Letting go is hard to do. When freeway teardowns have been tried in other cities, they’ve been surprisingly successful. All three of these so-called freeways were bad ideas. With a little bit of leadership and creativity, we could correct our mistakes.

This post was written by Bill Lindeke and originally published on streets.mn. Follow streets.mn on Twitter: @streetsmn.

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Comments (10)

Important Correction

The 4th St causeway on-ramps were not part of the 394 project, as it turns out. As discussed in the comments on the original Streets.mn article, they were part of the Northside I-94 segment, significantly prior to the construction of 394.

(That said, the 394 onramps have similar problems as they come into the North Loop.)

Ayd Mill

As an extremely occasional user, I am charmed by Ayd Mill Road. But I see it's relative impracticability.

Just one correction

Hiawatha was never a "freeway", it was part of Hwy 55. It was redesigned in the 60s, but it took almost 30 years to complete the re-construction. Some of the original designs had eliminated some of the stop light in an effort to shorten the time between downtown and the airport, but in the end the only light that was eliminated was the parkway light. That intersection was eliminated and replaced with a tunnel. Ironically, the number of accidents along the corridor has actually increased since the project completion, and the downtown to airport drive - time is no shorter. In fact it got longer for a while there because of snafu's related to the lights and the light rail.

I agree, turn it into a blvd, put some curves into it, make part of a neighborhood.

Speaking of neighborhoods, one of the funnier predictions contained in the reroute environmental impact statement was that neighborhood cohesiveness was INCREASE as a result of the new and improved hwy. Ha!

Regarding the 394 recommendation, I think your forgetting that those long bridges also connect 394 to 94. You don't want to cut that connection and you don't want it at street level, so you're always going to have a bridge there.

And don't forget the 'burbs!

This one is outside Minneapolis proper, but surely the complicated on-off ramps for Cedar Lake Road off Highway 100 deserve mention. Coming from the south, a looooong exit ramp takes you past Benilde St. Margaret's School and two intersections before you reach the abrupt and counterintuitive exit to Cedar Lake Road proper. Getting back on to go south requires another long loop from the other direction. Navigating this area takes a good map or GPS and several tries before one gets used to it. And it's ugly as sin. The only good thing to say about the extended on-off is that it does tend to cause people to slow down (but not nearly enough.

I would think 610

Would be considered the last "proper freeway" constructed in the metro, considering its latest stretch was added what, 2 years ago? Perhaps the author implies a less expansive definition of "Twin Cities" than is the common vernacular for regional residents?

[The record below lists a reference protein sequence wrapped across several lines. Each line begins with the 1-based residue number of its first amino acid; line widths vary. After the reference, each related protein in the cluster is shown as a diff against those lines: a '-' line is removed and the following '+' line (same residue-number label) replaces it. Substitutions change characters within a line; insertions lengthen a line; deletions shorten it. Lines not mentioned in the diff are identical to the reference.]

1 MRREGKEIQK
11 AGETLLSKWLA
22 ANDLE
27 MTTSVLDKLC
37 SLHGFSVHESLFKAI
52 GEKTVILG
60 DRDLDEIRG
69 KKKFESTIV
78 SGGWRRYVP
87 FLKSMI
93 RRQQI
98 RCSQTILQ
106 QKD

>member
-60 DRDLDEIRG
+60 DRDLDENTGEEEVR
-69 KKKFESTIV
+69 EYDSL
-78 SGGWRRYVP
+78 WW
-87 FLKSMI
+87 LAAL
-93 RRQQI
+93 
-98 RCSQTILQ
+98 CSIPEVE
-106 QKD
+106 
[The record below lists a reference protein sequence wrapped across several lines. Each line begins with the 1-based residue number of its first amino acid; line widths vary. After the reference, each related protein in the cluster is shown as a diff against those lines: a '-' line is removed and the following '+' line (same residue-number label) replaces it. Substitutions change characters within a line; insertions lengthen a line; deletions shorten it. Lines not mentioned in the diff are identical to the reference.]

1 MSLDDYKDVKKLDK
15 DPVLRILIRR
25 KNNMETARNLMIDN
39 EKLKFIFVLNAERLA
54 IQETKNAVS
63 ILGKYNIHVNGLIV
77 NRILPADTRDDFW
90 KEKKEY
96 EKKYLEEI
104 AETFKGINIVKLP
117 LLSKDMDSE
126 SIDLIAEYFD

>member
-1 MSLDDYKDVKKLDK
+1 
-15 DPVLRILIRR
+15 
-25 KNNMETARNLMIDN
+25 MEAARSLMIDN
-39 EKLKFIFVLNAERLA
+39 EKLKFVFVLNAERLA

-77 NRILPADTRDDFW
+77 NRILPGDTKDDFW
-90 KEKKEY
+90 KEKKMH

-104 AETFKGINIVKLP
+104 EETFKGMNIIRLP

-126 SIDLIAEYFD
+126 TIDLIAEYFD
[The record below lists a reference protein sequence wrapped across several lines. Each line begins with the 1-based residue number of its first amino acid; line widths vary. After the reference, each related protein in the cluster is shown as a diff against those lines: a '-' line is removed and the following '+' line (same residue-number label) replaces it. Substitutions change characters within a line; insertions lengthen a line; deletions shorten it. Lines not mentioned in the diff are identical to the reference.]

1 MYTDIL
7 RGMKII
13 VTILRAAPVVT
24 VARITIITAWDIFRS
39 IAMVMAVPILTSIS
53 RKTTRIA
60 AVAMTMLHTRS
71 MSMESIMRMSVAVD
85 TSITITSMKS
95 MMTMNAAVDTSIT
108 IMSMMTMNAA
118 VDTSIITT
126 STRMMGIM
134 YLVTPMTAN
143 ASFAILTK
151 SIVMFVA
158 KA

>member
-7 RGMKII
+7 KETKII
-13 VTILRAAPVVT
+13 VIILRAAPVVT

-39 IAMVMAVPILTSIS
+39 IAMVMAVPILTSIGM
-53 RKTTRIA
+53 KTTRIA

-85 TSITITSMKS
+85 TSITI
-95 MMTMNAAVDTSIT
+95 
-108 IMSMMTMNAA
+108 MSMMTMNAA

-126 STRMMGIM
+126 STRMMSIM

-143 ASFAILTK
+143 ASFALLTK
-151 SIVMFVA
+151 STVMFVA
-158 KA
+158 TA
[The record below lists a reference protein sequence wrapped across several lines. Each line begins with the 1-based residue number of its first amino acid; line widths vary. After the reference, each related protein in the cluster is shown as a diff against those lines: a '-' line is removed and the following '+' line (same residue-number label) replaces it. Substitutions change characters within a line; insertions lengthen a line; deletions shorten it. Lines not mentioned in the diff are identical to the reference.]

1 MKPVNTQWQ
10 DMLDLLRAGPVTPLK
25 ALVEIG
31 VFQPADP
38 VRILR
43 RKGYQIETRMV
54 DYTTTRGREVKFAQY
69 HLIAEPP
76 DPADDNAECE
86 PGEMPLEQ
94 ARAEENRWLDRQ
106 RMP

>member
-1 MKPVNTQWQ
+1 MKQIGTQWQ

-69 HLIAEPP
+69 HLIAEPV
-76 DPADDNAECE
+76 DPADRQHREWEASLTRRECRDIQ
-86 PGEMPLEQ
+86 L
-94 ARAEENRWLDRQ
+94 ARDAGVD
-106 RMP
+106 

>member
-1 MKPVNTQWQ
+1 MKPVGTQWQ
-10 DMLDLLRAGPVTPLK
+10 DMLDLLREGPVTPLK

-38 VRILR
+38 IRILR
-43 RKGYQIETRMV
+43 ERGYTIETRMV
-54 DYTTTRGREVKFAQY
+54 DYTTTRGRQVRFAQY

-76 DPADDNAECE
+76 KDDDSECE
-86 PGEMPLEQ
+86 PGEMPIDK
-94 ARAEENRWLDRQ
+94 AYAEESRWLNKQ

394

The westbound entrance ramps onto 394 from downtown is one big clusterduck during rush hour. In the area you have no less than five lanes of traffic that are all trying to either merge or cars shift lanes--all in the span of a block or two. That whole mess needs to be rethunk, redone, or plowed under as it's a testament to driver's skills that there aren't more accidents in the area and traffic somehow manages to move. It's gotten so bad of late that I've ditched the car altogether and now bike into work.

cluster...

I appreciate Minnpost's approval of your use of the proper terminology here. Well done internet!

Also, it's nice to see so many people agreeing with the idea. It's time to start thinking beyond cars, and really decide whether we want our streets to be spaces to pass through, or places to stop and enjoy.

Ayd Mill Road

Sorry Bill

You should have seen the Lexington/Randolph intersection before Kelly finally re-connected Ayd Mill to 35E. It was a constant mess.

This simple re-connection was a huge boon to St. Paul, IMHO, especially the residents who live on Lexington north of Randolph.

The reason Snelling/Selby is a mess now is because the Hamline bridge is closed for reconstruction.

More highways to consider closing.

TH7/Cty25 between TH100 and Lake Street. There is no need for it to be as wide as it is, with a grass median separating the lanes, except that it is designed like it is as a relic of the old Belt Line highway. The good news is that as part of the light rail station area plan for the Belt Line Station, St Louis Park has tentatively shown designs to reclaim all that unused land, squeezing exactly this stretch of Cty25 down to scale more like Excelsior Blvd that runs parallel to the south. Tons of developable space becomes available for the LRT station area. Shrinking this down could help mitigate the feeding of traffic into Lake Street as folks are being slowed from highway speed on highway-like environment down to urban slow crawls on Lake Street.

My second proposal, TH 121/Cty22 spur that links 35W and Lyndale. It could be one lane in each direction and a turn lane when needed. Tremendous amount of land gets reclaimed.

A close call third proposal is Snelling Avenue from 694 to Rosedale. Snelling avenue is a strange case, thing is it doesn't need to be designed in this stretch as a freeway but it is. I think people in Roseville and Arden Hills would deeply miss having this pocket highway in their middle. It sure could be made more compact though on the northern end near 694.

Reroute Mainline highways

The I-94 designation could be moved to I-694 so traffic going through the cities are routed away from the downtowns. Even though MnDOT does not post the highway signs, this would still leave the US Highway 12 and 52 designations on the road so it would still be federally funded.